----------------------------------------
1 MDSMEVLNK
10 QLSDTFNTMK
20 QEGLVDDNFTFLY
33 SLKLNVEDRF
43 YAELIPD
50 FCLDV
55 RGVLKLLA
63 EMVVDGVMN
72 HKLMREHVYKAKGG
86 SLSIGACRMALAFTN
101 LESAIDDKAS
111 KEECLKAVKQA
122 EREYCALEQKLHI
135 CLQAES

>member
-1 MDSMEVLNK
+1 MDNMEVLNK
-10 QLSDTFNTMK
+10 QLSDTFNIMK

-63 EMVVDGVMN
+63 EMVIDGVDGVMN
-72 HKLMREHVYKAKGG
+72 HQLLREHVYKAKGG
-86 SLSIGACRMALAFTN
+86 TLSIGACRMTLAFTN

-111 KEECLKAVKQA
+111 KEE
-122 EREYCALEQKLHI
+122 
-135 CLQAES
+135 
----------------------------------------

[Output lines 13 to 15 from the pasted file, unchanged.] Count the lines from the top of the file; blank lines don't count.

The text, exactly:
122 EREYCALEQKLHI
135 CLQAES

>member